It has also been difficult to apply current techniques to allow functional gene analysis in single cells of living embryos. In teleost fishes, introduction of MOs or mRNA can be carried out in one- or two-cell embryos by using glass capillaries, but delivering molecules to individual cells beyond the 32-cell stage has been challenging. Although focal electroporation has been achieved in zebrafish embryos in several cases , , , it came with the challenge of controlling the number of transfected cells. In chick and mouse embryos, although DNA plasmids have been introduced into targeted regions by electroporation or toxic mediators, targeted delivery has not yet been achieved at the single-cell level.
Using our photoporation technique method, we succeeded in introducing these biomolecules into targeted single cells without the use of toxic reagents. Moreover, this technique allowed us to introduce multiple biomolecules simultaneously in the same cells. Finally, we demonstrated that the introduction of mRNA into individual cells of live zebrafish embryos could manipulate the fate of those cells, again without the use of any toxic reagents. The development of new techniques for manipulation of cell fate and function by introducing multiple biomolecules into cells of living animals without the use of toxic mediators opens many opportunities for future biomedical research in areas such as gene therapy and induced pluripotent stem cell research, among others.
In conclusion, the NIR-fs laser approach for intracellular delivery of biomolecules should be adaptable to a wide range of non-transgenic organisms, obviating the time-consuming process of producing transgenic animals and allowing the manipulation of gene function in many non-model systems. We demonstrated the success of this method using a variety of biomolecules and a wide range of higher vertebrates. This technique thus holds great promise for improving the efficacy and accuracy of targeted transfection/delivery of biomolecules to individual cells in a broad range of research disciplines.
Materials and Methods
Experimental protocols involving animals were approved by Animal Studies Committees at NAIST (the permit numbers; 193 and 216).
Experimental Equipment for NIR-fs Laser Photoporation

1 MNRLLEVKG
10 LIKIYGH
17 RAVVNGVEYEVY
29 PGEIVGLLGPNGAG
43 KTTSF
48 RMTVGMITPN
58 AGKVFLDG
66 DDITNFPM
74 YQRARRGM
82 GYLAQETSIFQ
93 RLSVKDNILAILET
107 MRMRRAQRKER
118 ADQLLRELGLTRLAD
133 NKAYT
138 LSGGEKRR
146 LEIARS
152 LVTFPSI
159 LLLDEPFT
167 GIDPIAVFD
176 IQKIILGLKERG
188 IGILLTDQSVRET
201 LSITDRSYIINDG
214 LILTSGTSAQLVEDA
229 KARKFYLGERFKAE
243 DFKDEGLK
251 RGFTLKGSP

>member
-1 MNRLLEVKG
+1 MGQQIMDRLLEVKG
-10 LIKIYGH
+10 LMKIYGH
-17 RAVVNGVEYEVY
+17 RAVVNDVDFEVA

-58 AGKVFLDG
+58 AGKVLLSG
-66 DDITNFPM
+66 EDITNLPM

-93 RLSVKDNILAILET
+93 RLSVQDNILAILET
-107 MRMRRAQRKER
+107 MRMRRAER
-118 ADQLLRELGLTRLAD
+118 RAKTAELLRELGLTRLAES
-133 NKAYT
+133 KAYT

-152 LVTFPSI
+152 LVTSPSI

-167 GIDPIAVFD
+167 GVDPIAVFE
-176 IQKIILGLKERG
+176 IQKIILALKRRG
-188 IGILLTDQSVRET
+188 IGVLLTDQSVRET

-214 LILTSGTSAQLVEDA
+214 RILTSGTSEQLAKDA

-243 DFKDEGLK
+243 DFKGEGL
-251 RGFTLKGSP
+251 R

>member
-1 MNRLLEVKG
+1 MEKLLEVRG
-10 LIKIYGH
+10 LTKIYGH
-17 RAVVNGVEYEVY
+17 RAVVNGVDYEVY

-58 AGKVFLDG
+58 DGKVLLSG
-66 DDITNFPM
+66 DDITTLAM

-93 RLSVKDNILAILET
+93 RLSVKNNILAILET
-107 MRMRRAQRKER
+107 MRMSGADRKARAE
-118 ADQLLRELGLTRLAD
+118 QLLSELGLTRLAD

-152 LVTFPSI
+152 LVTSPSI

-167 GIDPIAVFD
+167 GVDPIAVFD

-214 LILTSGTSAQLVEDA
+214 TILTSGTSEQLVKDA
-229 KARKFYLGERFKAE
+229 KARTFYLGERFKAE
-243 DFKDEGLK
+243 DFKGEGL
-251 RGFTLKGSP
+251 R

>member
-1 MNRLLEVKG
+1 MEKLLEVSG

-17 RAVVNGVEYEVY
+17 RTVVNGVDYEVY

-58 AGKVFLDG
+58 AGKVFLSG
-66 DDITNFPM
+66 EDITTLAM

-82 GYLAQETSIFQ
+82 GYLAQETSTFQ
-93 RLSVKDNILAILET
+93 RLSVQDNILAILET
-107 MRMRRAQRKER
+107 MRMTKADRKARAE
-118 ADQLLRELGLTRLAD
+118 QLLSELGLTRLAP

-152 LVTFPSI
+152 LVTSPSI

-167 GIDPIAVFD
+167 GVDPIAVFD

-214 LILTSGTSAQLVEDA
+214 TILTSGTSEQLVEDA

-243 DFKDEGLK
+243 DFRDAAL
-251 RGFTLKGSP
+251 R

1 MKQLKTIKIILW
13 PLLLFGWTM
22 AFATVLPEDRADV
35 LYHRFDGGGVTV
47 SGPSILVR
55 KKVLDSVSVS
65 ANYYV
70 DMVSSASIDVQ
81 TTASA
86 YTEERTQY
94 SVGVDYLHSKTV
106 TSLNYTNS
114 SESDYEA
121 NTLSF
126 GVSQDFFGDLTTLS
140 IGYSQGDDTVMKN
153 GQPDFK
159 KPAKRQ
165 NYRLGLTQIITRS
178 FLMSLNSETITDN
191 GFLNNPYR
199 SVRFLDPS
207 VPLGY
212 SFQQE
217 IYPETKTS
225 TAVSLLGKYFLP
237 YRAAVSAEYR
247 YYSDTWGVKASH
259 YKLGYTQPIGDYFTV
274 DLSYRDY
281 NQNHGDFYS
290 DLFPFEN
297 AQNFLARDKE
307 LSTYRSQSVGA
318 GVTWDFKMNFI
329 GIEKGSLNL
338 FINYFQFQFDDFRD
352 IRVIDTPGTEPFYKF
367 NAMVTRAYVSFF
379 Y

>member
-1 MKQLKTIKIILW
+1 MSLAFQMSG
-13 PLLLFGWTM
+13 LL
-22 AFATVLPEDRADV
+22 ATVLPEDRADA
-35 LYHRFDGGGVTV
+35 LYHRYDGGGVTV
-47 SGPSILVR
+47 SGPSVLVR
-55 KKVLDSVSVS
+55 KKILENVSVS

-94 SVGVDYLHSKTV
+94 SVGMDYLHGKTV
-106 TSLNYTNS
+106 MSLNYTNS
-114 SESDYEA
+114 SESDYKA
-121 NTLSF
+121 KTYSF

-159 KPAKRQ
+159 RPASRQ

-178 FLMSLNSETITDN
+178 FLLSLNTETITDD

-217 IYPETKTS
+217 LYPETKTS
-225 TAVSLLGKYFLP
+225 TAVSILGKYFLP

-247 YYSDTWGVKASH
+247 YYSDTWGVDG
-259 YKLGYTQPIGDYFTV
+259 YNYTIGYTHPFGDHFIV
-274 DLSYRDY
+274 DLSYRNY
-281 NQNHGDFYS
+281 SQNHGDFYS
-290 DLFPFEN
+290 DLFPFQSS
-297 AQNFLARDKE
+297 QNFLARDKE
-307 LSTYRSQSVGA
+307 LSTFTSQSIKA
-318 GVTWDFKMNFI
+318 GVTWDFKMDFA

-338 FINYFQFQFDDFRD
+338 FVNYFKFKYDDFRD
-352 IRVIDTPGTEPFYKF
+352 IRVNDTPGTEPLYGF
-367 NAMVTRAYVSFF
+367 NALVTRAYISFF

NIR-fs laser pulses from a regeneratively amplified Ti:sapphire femtosecond laser system (Spectra physics, Hurricane, 800 nm, 120 femtoseconds (fs), 1 mJ/pulse, 1 kHz) were focused on targetedepithelial cells or neurons in embryos through a 10× objective (Olympus, PlanN, 0.25 NA, 10.6 working distance) on an inverted microscope (Olympus, IX71) as shown in Figure 1A . In this laser system, NIR-fs laser pulses generated by a Ti:sapphire femtosecond laser oscillator (Spectra-Physics, Mai Tai laser) were reduced to a repetition rate of 1 kHz and amplified by chirped-pulse regenerative amplification. Fifty repetitions of the amplified pulses were detected with a mechanical shutter (gate time 50 ms) and delivered to the sample. The laser pulse energy was tuned by a half-wavelength (λ/2) plate and dual polarizers. Laser pulses were collimated by dual convex lenses before the microscope, and the laser focal point was tuned to the plane of the image on the microscope. The laser pulse energy through the objective was measured by attaching a laser power meter (ORIEL, model AN/2) to the objective. The pulse energy after passing through the objective was approximately half that before the objective due to delivery loss. The spatial distribution of the laser intensity at the focal spot was estimated by examining the etching pattern on a carbon-doped polymer film, in which laser ablation is initiated by single-photon absorption. The diameter of the laser focal point was ∼5 µm. The threshold energy for cavitation bubble generation in water (FthW) was ∼50 nJ/pulse, which is estimated to be 250 mJ/cm2 as a unit of laser fluence. This is in rough agreement with the fluence reported as a threshold of optical breakdown , . Namely, we performed the photoporation experiments with pulse energy ranging from 2×FthW (100 nJ) to 16×FthW (800 nJ). The z position was controlled by mechanically shifting the microscope stage from the image plane. The accuracy of the z position, based on the mechanical precision of the microscope stage, was less than 5 µm. Therefore, we can target cells in the z plane with this precision. The three-dimensional precision of targeting is sufficient for the experimenter to reliably target single cells, as the typical animal cell is between 10 and 100 µm (see Movie S1 and Movie S2). The process of laser-mediated biomolecule delivery was monitored by transmission images collected using a CCD camera (Ikegami, ICD-878). Total magnification of the images is 540×. The illuminating light source was a halogen lamp set above the microscope. The laser focal point in the image plane was adjusted using a joystick to position the microscope stage, after which the laser pulses were shot by opening the mechanical shutter. The accuracy of the xy position was less than 5 µm.